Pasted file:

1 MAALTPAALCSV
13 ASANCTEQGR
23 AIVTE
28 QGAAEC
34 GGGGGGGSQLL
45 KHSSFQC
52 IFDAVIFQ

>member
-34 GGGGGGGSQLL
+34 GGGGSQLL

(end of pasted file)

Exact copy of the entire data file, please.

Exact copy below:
1 MAALTPAALCSV
13 ASANCTEQGR
23 AIVTE
28 QGAAEC
34 GGGGGGGSQLL
45 KHSSFQC
52 IFDAVIFQ

>member
-34 GGGGGGGSQLL
+34 GGGGSQLL